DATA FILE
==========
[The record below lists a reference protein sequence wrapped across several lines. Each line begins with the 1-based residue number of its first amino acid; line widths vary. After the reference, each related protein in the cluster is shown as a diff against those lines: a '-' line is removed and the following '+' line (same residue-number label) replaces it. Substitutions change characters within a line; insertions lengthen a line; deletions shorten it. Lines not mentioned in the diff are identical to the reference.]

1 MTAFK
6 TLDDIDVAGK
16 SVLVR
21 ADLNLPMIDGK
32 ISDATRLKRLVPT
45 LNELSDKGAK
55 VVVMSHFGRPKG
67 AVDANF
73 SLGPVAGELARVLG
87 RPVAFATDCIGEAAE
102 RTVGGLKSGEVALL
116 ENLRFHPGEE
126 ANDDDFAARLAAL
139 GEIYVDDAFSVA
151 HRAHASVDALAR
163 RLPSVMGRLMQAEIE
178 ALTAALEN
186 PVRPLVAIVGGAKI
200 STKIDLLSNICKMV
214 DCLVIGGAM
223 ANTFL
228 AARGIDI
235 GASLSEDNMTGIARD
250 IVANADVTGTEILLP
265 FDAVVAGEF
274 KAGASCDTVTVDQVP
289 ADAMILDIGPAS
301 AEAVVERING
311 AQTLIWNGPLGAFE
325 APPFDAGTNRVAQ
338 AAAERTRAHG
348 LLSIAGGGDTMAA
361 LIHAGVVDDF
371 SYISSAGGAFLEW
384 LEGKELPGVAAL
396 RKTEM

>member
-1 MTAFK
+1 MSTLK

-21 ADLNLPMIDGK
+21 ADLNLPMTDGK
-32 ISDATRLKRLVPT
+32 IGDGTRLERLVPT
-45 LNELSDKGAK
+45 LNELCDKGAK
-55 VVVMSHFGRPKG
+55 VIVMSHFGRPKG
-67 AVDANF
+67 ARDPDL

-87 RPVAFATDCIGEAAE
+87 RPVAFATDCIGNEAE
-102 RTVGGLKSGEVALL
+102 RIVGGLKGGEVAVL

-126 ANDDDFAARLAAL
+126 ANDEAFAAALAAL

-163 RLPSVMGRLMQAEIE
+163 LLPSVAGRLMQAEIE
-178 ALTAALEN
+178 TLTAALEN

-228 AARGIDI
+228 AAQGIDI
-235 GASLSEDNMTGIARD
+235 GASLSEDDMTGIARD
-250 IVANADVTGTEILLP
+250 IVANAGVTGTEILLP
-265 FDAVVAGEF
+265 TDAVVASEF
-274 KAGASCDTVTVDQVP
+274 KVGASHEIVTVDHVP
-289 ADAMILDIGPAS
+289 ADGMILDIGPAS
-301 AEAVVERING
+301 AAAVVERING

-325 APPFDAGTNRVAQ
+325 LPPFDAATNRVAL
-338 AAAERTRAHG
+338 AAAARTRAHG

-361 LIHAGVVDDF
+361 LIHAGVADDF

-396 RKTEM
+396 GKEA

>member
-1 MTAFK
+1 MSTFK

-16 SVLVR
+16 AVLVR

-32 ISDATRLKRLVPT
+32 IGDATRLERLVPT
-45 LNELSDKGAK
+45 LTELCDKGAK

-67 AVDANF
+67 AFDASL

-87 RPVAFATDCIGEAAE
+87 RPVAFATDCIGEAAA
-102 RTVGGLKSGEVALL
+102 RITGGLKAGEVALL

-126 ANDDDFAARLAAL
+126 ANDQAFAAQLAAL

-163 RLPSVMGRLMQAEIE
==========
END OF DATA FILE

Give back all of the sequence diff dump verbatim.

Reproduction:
[The record below lists a reference protein sequence wrapped across several lines. Each line begins with the 1-based residue number of its first amino acid; line widths vary. After the reference, each related protein in the cluster is shown as a diff against those lines: a '-' line is removed and the following '+' line (same residue-number label) replaces it. Substitutions change characters within a line; insertions lengthen a line; deletions shorten it. Lines not mentioned in the diff are identical to the reference.]

1 MTAFK
6 TLDDIDVAGK
16 SVLVR
21 ADLNLPMIDGK
32 ISDATRLKRLVPT
45 LNELSDKGAK
55 VVVMSHFGRPKG
67 AVDANF
73 SLGPVAGELARVLG
87 RPVAFATDCIGEAAE
102 RTVGGLKSGEVALL
116 ENLRFHPGEE
126 ANDDDFAARLAAL
139 GEIYVDDAFSVA
151 HRAHASVDALAR
163 RLPSVMGRLMQAEIE
178 ALTAALEN
186 PVRPLVAIVGGAKI
200 STKIDLLSNICKMV
214 DCLVIGGAM
223 ANTFL
228 AARGIDI
235 GASLSEDNMTGIARD
250 IVANADVTGTEILLP
265 FDAVVAGEF
274 KAGASCDTVTVDQVP
289 ADAMILDIGPAS
301 AEAVVERING
311 AQTLIWNGPLGAFE
325 APPFDAGTNRVAQ
338 AAAERTRAHG
348 LLSIAGGGDTMAA
361 LIHAGVVDDF
371 SYISSAGGAFLEW
384 LEGKELPGVAAL
396 RKTEM

>member
-1 MTAFK
+1 MSTLK

-21 ADLNLPMIDGK
+21 ADLNLPMTDGK
-32 ISDATRLKRLVPT
+32 IGDGTRLERLVPT
-45 LNELSDKGAK
+45 LNELCDKGAK
-55 VVVMSHFGRPKG
+55 VIVMSHFGRPKG
-67 AVDANF
+67 ARDPDL

-87 RPVAFATDCIGEAAE
+87 RPVAFATDCIGNEAE
-102 RTVGGLKSGEVALL
+102 RIVGGLKGGEVAVL

-126 ANDDDFAARLAAL
+126 ANDEAFAAALAAL

-163 RLPSVMGRLMQAEIE
+163 LLPSVAGRLMQAEIE
-178 ALTAALEN
+178 TLTAALEN

-228 AARGIDI
+228 AAQGIDI
-235 GASLSEDNMTGIARD
+235 GASLSEDDMTGIARD
-250 IVANADVTGTEILLP
+250 IVANAGVTGTEILLP
-265 FDAVVAGEF
+265 TDAVVASEF
-274 KAGASCDTVTVDQVP
+274 KVGASHEIVTVDHVP
-289 ADAMILDIGPAS
+289 ADGMILDIGPAS
-301 AEAVVERING
+301 AAAVVERING

-325 APPFDAGTNRVAQ
+325 LPPFDAATNRVAL
-338 AAAERTRAHG
+338 AAAARTRAHG

-361 LIHAGVVDDF
+361 LIHAGVADDF

-396 RKTEM
+396 GKEA

>member
-1 MTAFK
+1 MSTFK

-16 SVLVR
+16 AVLVR

-32 ISDATRLKRLVPT
+32 IGDATRLERLVPT
-45 LNELSDKGAK
+45 LTELCDKGAK

-67 AVDANF
+67 AFDASL

-87 RPVAFATDCIGEAAE
+87 RPVAFATDCIGEAAA
-102 RTVGGLKSGEVALL
+102 RITGGLKAGEVALL

-126 ANDDDFAARLAAL
+126 ANDQAFAAQLAAL

-163 RLPSVMGRLMQAEIE